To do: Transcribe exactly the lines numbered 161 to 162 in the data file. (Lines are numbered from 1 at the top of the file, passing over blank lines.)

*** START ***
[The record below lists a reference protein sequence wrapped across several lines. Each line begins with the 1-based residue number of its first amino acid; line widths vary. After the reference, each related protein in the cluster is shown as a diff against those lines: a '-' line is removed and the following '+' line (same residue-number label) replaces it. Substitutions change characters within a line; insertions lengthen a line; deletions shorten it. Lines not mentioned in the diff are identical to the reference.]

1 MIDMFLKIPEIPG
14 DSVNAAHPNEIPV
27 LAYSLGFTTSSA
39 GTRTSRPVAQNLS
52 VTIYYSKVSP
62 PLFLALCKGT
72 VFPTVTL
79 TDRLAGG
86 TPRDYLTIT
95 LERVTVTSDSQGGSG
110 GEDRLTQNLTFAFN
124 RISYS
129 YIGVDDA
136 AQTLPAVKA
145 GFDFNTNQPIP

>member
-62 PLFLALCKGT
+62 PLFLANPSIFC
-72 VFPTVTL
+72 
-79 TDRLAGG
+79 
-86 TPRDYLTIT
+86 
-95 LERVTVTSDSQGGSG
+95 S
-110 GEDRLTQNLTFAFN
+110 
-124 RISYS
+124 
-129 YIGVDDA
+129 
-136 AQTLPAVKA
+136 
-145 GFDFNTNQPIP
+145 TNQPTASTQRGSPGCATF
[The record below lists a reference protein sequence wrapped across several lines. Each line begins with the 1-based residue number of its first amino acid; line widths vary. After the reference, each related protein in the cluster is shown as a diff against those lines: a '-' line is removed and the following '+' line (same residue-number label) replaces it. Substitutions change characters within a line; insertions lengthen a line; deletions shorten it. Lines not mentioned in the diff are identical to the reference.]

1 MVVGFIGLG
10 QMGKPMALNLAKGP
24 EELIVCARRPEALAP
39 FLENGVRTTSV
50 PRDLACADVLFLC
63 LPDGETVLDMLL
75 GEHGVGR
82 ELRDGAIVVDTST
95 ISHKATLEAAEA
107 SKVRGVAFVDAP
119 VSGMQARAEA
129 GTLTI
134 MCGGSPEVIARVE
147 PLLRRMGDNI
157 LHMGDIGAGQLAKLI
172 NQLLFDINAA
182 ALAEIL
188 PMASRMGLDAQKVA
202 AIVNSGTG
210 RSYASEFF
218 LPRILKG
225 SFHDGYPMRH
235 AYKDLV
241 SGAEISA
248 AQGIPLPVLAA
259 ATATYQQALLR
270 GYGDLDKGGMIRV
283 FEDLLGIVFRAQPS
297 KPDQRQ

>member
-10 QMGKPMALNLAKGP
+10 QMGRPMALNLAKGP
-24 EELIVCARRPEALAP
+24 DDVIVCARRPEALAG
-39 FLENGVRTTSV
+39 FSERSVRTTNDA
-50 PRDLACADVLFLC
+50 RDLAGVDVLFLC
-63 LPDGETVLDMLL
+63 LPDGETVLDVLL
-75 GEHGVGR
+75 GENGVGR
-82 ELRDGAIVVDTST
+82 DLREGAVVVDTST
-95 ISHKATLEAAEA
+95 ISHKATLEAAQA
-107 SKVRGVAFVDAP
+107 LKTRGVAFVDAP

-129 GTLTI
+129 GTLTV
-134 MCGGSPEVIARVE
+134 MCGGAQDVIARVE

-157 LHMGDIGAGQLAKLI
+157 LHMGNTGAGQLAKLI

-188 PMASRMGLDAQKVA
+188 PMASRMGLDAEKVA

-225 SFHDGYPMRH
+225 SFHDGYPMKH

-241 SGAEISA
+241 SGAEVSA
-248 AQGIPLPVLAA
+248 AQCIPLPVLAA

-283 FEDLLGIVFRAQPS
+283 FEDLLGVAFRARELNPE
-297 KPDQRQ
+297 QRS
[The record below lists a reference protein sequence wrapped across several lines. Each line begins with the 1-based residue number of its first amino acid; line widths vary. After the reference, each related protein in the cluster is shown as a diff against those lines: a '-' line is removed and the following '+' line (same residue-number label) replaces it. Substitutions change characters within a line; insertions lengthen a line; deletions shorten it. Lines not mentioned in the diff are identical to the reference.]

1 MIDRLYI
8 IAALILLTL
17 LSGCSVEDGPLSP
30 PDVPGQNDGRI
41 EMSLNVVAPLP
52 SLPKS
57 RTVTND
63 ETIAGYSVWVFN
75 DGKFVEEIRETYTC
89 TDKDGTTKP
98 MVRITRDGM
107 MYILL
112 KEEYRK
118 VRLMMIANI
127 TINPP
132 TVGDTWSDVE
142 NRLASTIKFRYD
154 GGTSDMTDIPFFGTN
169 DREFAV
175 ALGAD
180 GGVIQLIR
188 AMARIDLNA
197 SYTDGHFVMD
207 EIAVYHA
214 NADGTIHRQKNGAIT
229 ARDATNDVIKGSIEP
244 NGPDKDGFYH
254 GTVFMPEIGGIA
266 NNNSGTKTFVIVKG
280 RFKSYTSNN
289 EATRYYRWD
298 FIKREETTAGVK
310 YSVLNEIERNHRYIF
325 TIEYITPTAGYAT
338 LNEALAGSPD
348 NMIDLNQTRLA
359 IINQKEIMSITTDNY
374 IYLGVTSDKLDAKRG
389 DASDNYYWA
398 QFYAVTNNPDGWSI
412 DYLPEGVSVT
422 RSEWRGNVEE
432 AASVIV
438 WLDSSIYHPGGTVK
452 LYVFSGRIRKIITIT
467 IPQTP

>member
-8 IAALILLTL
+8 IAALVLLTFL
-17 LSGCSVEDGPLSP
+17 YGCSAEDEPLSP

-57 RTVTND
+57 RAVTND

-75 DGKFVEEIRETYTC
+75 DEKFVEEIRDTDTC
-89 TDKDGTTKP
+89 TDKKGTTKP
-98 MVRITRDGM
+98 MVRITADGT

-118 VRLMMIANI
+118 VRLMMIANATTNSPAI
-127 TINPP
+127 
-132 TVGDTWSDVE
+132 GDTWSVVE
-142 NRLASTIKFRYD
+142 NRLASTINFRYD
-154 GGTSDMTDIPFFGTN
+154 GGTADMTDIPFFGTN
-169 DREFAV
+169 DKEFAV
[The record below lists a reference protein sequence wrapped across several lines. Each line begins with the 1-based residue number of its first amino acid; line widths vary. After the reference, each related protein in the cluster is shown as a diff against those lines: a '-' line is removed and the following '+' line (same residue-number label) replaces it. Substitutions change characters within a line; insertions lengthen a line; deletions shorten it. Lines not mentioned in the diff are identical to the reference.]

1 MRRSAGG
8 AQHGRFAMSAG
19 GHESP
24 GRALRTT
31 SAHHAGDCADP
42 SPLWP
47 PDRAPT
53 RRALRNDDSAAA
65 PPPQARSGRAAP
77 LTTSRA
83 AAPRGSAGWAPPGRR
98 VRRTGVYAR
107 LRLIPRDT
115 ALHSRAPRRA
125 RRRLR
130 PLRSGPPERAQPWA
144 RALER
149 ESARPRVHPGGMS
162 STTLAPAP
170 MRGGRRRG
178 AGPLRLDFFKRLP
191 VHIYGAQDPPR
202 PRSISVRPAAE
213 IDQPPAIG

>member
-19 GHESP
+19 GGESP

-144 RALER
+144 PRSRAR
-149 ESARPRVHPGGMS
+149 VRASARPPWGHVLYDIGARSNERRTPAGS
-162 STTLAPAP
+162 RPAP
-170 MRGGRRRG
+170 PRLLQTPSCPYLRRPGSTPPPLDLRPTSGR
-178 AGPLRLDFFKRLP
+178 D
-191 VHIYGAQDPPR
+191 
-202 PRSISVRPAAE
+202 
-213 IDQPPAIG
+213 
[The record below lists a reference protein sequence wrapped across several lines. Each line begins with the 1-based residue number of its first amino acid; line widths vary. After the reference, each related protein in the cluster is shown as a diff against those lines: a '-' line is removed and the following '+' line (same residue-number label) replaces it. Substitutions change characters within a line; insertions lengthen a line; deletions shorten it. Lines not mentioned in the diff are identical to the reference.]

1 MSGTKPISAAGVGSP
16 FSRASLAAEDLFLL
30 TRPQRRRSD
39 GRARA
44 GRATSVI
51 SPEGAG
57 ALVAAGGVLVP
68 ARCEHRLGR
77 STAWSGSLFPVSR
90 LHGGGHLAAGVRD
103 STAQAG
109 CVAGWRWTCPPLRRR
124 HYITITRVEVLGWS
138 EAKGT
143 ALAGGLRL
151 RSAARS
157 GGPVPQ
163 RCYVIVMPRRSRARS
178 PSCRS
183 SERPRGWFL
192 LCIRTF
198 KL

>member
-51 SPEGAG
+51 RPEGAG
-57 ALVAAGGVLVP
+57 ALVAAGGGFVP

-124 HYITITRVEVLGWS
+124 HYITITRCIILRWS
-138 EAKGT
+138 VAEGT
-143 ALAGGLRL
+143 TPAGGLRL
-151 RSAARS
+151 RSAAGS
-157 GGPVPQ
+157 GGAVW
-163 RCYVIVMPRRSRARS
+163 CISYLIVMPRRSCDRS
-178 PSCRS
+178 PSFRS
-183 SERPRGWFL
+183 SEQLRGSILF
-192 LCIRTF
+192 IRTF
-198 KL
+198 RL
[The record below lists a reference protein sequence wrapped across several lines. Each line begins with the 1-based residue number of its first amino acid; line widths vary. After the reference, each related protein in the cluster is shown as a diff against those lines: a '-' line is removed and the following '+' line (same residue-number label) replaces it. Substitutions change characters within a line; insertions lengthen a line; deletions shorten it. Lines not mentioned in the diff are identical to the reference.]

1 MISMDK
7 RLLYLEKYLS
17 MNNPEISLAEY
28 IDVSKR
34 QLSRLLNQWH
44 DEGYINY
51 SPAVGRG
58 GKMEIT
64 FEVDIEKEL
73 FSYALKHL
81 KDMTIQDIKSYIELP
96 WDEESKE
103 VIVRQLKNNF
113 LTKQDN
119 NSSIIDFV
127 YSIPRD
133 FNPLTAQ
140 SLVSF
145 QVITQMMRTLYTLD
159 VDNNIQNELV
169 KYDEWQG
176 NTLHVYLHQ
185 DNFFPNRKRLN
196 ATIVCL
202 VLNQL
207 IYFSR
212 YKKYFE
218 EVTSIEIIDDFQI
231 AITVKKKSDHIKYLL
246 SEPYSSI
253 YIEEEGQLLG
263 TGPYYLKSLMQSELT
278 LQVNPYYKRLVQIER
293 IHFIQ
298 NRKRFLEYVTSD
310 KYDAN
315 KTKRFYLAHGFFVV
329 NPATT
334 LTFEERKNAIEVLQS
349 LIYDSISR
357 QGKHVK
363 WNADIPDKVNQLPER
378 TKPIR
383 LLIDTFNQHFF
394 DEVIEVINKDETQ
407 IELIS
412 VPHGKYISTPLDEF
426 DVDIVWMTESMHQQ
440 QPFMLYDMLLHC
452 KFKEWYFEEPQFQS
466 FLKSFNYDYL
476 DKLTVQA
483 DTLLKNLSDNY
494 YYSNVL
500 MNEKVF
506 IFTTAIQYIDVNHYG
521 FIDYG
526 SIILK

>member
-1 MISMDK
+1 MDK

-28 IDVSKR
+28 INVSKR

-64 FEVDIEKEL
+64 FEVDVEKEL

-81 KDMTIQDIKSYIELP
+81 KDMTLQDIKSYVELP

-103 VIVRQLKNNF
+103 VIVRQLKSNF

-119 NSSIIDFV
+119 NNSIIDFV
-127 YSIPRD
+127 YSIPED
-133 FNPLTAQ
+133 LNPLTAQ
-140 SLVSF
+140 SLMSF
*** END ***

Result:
-89 TDKDGTTKP
+89 TDKKGTTKP